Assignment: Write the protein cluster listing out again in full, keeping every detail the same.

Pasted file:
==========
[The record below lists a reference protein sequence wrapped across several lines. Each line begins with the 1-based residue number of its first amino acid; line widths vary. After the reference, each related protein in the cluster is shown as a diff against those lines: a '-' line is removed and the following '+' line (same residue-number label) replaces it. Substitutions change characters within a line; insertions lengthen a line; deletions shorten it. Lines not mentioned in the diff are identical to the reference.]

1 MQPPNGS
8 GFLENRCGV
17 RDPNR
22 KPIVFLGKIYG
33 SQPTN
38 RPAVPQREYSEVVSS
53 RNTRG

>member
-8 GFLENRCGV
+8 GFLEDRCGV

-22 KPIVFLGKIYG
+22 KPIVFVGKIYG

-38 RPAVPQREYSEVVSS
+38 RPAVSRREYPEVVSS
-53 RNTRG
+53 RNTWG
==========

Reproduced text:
[The record below lists a reference protein sequence wrapped across several lines. Each line begins with the 1-based residue number of its first amino acid; line widths vary. After the reference, each related protein in the cluster is shown as a diff against those lines: a '-' line is removed and the following '+' line (same residue-number label) replaces it. Substitutions change characters within a line; insertions lengthen a line; deletions shorten it. Lines not mentioned in the diff are identical to the reference.]

1 MQPPNGS
8 GFLENRCGV
17 RDPNR
22 KPIVFLGKIYG
33 SQPTN
38 RPAVPQREYSEVVSS
53 RNTRG

>member
-8 GFLENRCGV
+8 GFLEDRCGV

-22 KPIVFLGKIYG
+22 KPIVFVGKIYG

-38 RPAVPQREYSEVVSS
+38 RPAVSRREYPEVVSS
-53 RNTRG
+53 RNTWG